Ravulizumab proven effective in paroxysmal nocturnal haemoglobinuria
Ravulizumab is a potential treatment for paroxysmal nocturnal haemoglobinuria (PNH), with an efficacy and safety profile that persists over 52 weeks of follow-up, according to a new study presented at the recently concluded 61st Annual Meeting and Exposition of the American Society of Haematology (ASH 2019).
The present study is an extension of a prior open-label, phase III multicentre study, which randomly assigned PNH patients who were on stable eculizumab treatment for at least 6 months to either “continue treatment as is” (n=98) or “switch to ravulizumab” (n=97). After another 26 weeks, those in the former group were switched to ravulizumab while those in the latter arm received maintenance therapy. Change in lactate dehydrogenase (LDH) from baseline was considered as the primary endpoint.
Four patients dropped out of the study, one of whom belonged to the ravulizumab arm. A total of 191 patients completed the initial treatment and entered the extension period. The final sample size after 52 weeks was 189.
Treatment response, as measured by the change in LDH levels, was durable until week 52 in both treatment arms. By study end, patients who received ravulizumab for the entire duration of the trial showed an 8.8-percent increase in LDH from baseline; those who were switched into the test medication had a 5.8-percent increase. [ASH 2019, abstract 2231]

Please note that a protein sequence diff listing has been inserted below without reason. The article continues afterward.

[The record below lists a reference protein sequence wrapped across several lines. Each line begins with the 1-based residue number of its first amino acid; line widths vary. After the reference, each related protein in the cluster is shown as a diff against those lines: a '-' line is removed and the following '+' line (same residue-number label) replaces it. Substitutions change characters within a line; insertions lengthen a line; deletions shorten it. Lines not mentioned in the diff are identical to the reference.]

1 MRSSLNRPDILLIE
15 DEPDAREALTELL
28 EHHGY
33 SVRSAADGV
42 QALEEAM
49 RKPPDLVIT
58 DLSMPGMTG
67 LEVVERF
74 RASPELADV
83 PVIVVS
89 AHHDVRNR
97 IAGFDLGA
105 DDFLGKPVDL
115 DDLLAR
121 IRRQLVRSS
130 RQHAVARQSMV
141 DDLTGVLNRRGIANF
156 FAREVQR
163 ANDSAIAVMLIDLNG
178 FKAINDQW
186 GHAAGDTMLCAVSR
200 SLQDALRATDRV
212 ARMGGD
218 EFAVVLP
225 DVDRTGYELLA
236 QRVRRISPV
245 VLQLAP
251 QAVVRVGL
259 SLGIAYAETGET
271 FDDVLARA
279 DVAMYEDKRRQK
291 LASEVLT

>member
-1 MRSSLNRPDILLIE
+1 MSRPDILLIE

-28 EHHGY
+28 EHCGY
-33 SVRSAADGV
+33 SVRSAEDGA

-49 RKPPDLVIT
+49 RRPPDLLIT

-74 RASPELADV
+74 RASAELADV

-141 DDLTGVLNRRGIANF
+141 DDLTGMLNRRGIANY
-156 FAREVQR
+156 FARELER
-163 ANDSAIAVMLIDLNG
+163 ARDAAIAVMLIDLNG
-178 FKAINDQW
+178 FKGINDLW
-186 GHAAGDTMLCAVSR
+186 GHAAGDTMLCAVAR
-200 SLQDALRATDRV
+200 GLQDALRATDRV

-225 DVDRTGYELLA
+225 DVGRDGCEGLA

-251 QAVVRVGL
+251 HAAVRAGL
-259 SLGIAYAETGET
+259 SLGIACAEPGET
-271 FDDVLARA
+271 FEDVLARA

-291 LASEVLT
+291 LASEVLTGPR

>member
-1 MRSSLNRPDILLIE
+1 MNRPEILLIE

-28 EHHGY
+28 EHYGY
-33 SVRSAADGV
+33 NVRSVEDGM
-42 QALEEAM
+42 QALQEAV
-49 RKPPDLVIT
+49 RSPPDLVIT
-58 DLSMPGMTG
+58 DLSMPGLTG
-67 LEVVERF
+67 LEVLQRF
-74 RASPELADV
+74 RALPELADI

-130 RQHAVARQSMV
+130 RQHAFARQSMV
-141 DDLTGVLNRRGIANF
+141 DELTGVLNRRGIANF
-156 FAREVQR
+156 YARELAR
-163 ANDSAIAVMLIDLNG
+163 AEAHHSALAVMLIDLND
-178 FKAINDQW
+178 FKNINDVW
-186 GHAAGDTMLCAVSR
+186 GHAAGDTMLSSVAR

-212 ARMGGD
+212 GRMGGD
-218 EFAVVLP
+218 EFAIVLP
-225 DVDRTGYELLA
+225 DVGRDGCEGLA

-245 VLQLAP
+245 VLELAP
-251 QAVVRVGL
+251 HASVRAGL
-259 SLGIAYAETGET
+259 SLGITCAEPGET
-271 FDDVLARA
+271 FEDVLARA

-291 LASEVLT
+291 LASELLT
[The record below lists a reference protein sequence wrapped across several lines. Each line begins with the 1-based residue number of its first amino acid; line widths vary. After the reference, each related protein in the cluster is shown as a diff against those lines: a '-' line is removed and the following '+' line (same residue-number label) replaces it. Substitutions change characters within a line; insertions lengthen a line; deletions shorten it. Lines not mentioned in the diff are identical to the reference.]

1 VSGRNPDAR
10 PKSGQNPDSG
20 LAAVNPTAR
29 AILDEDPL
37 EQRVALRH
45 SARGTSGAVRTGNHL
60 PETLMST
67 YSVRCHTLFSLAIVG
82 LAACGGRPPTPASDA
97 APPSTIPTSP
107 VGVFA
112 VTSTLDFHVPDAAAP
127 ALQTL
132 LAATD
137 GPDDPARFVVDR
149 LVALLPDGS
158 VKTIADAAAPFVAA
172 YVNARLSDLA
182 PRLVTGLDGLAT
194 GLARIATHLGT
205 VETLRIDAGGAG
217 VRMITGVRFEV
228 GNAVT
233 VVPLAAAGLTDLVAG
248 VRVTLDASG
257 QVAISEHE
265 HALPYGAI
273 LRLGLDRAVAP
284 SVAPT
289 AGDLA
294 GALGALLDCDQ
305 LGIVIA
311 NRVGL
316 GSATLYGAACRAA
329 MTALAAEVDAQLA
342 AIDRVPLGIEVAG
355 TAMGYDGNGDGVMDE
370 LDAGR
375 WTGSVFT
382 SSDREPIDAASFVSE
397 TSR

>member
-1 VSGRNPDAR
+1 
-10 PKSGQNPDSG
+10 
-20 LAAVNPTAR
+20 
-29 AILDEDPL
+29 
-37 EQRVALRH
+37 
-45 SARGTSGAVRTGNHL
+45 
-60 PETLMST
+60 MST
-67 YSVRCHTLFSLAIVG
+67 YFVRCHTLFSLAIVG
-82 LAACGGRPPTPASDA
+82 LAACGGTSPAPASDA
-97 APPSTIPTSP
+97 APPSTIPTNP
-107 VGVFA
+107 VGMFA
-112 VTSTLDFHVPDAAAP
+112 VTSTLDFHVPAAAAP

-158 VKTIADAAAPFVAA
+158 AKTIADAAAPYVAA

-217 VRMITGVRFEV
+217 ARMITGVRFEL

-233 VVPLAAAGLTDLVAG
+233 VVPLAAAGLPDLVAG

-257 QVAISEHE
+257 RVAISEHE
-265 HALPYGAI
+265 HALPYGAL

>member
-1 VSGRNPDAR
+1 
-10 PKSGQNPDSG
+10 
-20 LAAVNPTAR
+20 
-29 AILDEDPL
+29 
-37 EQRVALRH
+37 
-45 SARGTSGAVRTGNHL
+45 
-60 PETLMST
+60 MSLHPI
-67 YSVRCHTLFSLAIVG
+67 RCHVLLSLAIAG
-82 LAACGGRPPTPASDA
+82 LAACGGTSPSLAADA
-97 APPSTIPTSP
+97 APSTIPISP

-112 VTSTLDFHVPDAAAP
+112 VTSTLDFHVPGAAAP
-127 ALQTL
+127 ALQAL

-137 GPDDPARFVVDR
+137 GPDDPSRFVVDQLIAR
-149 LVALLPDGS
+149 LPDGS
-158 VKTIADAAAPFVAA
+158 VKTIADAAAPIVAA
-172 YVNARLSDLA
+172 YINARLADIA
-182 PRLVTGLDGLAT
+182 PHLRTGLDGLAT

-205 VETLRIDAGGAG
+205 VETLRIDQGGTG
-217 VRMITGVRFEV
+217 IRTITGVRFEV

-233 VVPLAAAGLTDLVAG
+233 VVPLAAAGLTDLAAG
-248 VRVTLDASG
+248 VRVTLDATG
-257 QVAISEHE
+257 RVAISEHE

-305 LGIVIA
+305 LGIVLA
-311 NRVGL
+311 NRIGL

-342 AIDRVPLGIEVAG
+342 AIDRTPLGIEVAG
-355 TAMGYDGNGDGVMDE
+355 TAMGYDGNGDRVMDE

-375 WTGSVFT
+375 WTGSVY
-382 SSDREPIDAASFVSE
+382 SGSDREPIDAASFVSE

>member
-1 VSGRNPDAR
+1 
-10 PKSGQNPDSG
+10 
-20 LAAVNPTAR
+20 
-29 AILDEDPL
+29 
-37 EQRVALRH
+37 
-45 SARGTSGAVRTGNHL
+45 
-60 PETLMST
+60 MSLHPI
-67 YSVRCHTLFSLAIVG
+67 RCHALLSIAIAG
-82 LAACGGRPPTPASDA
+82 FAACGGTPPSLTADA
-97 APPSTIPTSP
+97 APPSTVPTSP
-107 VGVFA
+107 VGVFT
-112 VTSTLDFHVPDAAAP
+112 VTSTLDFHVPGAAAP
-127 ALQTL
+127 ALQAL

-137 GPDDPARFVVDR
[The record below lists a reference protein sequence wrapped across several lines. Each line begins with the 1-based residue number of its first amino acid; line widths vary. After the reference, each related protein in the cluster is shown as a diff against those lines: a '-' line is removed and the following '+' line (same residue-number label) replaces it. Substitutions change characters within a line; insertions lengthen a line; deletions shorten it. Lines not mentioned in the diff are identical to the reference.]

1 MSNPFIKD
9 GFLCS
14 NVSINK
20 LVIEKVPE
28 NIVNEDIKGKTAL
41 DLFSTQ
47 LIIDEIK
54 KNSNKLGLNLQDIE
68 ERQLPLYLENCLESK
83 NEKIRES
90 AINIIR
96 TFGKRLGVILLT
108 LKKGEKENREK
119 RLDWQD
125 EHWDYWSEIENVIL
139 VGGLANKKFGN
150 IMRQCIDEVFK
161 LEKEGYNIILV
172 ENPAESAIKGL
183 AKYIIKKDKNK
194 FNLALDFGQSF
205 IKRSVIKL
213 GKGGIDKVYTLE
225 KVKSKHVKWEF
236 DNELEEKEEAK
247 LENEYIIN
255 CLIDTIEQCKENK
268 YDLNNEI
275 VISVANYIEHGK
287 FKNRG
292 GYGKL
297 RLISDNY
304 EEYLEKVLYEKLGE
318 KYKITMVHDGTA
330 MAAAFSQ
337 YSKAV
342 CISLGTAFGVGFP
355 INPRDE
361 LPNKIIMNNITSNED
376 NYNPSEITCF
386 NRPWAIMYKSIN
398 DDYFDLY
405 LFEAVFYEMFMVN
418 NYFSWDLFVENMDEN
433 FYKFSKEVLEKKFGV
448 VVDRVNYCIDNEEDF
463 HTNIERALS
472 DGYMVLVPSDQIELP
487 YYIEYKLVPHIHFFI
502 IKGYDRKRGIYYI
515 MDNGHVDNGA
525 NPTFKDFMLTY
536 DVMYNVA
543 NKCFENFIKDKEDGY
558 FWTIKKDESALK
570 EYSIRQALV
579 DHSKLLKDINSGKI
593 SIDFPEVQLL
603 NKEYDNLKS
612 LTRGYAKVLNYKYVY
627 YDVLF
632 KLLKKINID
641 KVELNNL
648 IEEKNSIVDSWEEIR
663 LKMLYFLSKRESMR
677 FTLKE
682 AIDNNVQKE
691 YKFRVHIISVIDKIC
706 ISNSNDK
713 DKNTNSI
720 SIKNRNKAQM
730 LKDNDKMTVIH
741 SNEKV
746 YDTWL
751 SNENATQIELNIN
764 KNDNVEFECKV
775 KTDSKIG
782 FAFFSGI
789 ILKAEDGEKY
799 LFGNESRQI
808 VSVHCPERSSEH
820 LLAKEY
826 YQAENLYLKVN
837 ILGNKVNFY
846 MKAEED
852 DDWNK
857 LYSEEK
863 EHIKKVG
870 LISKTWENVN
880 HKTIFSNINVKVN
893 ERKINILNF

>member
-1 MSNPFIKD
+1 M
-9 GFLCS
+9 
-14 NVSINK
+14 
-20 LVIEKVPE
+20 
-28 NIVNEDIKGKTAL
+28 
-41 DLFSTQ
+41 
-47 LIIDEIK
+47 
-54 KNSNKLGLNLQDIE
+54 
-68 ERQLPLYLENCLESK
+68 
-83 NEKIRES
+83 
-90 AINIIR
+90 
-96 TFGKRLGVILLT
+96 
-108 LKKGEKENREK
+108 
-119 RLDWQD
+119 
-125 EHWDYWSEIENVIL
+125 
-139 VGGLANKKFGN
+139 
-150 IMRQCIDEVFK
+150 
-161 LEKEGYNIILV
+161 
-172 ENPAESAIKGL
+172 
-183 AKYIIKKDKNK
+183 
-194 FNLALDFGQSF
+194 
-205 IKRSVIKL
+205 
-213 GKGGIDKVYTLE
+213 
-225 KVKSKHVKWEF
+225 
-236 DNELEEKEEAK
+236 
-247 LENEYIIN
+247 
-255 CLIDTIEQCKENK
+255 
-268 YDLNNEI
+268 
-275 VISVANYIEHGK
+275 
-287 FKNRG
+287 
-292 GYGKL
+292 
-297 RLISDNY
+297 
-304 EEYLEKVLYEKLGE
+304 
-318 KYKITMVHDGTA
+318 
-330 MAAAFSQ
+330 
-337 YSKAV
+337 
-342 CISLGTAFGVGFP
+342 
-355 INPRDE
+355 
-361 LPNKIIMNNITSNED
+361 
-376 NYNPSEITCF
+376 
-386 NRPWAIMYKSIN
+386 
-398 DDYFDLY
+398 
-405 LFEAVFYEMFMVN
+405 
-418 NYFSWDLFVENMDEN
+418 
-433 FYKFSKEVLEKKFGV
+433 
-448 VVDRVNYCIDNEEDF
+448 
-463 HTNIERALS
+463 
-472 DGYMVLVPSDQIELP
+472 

Notably, mean LDH concentrations in either group were kept within “1.0 times the upper limit of normal,” or <246 U/L.
“Adult patients with PNH on stable eculizumab therapy who received ravulizumab over 52 weeks experienced durable efficacy,” said researchers. Similarly, those who “received eculizumab for 26 weeks and then switched to ravulizumab had an efficacy response consistent with patients” in the parallel arm.
Few episodes of breakthrough haemolysis were recorded in both treatment arms. Incidence rates remained low over the long-term follow-up. Haemoglobin stabilization likewise remained relatively stable during the extension phase of the trial.
Moreover, transfusions within 1 year before the first treatment dose was reported in 13.4 percent and 12.2 percent of the patients who were on ravulizumab treatment all throughout or those who switched to it, respectively. Rates of transfusion avoidance were stable during the study period.
Aside from its efficacy, “ravulizumab continued to be well tolerated through week 52 with no new safety concerns,” the researchers pointed out.
During the extension phase of the trial, fatigue was the most commonly recorded side effect, occurring in 13.5 percent of patients who had received only ravulizumab and in 13.7 percent of those who were initially treated with eculizumab. In the latter treatment arm, headaches were also common, with a prevalence rate of 10.5 percent.
No new treatment-emergent, antibody-positive responses were reported during the extension phase, nor any records of deaths, meningococcal infections or discontinuations due to side effects.